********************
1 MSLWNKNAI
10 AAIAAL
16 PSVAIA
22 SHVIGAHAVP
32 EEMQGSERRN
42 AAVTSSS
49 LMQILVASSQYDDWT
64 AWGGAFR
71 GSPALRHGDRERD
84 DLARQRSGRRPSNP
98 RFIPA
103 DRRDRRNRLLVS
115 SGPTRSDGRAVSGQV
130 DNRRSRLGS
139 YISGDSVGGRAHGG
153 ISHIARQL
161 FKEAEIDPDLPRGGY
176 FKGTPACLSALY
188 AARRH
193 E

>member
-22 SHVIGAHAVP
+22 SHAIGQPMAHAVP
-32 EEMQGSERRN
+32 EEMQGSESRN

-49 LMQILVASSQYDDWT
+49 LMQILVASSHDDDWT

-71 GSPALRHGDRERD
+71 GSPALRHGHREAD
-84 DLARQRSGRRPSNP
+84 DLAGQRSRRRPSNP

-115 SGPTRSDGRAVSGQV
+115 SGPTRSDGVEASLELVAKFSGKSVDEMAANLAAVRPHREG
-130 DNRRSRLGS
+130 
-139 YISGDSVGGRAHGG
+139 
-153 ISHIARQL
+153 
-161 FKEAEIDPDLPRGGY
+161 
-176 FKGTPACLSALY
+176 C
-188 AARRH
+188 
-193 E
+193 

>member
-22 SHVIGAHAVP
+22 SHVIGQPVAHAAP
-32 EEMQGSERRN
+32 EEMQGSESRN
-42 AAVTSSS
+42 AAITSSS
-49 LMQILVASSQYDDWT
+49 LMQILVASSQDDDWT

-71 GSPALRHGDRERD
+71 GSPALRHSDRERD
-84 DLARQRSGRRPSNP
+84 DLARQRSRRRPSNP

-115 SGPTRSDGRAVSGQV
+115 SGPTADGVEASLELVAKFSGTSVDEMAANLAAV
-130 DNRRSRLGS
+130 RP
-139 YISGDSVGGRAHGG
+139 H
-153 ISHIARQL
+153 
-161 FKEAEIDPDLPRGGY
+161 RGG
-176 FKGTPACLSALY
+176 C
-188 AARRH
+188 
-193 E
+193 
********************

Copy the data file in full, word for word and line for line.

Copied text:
1 MSLWNKNAI
10 AAIAAL
16 PSVAIA
22 SHVIGAHAVP
32 EEMQGSERRN
42 AAVTSSS
49 LMQILVASSQYDDWT
64 AWGGAFR
71 GSPALRHGDRERD
84 DLARQRSGRRPSNP
98 RFIPA
103 DRRDRRNRLLVS
115 SGPTRSDGRAVSGQV
130 DNRRSRLGS
139 YISGDSVGGRAHGG
153 ISHIARQL
161 FKEAEIDPDLPRGGY
176 FKGTPACLSALY
188 AARRH
193 E

>member
-22 SHVIGAHAVP
+22 SHAIGQPMAHAVP
-32 EEMQGSERRN
+32 EEMQGSESRN

-49 LMQILVASSQYDDWT
+49 LMQILVASSHDDDWT

-71 GSPALRHGDRERD
+71 GSPALRHGHREAD
-84 DLARQRSGRRPSNP
+84 DLAGQRSRRRPSNP

-115 SGPTRSDGRAVSGQV
+115 SGPTRSDGVEASLELVAKFSGKSVDEMAANLAAVRPHREG
-130 DNRRSRLGS
+130 
-139 YISGDSVGGRAHGG
+139 
-153 ISHIARQL
+153 
-161 FKEAEIDPDLPRGGY
+161 
-176 FKGTPACLSALY
+176 C
-188 AARRH
+188 
-193 E
+193 

>member
-22 SHVIGAHAVP
+22 SHVIGQPVAHAAP
-32 EEMQGSERRN
+32 EEMQGSESRN
-42 AAVTSSS
+42 AAITSSS
-49 LMQILVASSQYDDWT
+49 LMQILVASSQDDDWT

-71 GSPALRHGDRERD
+71 GSPALRHSDRERD
-84 DLARQRSGRRPSNP
+84 DLARQRSRRRPSNP

-115 SGPTRSDGRAVSGQV
+115 SGPTADGVEASLELVAKFSGTSVDEMAANLAAV
-130 DNRRSRLGS
+130 RP
-139 YISGDSVGGRAHGG
+139 H
-153 ISHIARQL
+153 
-161 FKEAEIDPDLPRGGY
+161 RGG
-176 FKGTPACLSALY
+176 C
-188 AARRH
+188 
-193 E
+193 